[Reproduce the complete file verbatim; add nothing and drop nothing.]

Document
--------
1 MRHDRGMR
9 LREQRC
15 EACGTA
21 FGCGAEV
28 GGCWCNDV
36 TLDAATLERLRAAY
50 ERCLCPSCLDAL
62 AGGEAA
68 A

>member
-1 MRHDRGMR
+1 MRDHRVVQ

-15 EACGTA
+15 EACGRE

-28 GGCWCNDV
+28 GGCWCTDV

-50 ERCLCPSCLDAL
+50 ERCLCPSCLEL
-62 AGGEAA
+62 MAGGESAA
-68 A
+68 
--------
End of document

1 MRHDRGMR
9 LREQRC
15 EACGTA
21 FGCGAEV
28 GGCWCNDV
36 TLDAATLERLRAAY
50 ERCLCPSCLDAL
62 AGGEAA
68 A

>member
-1 MRHDRGMR
+1 MRDHRVVQ

-15 EACGTA
+15 EACGRE

-28 GGCWCNDV
+28 GGCWCTDV

-50 ERCLCPSCLDAL
+50 ERCLCPSCLEL
-62 AGGEAA
+62 MAGGESAA
-68 A
+68 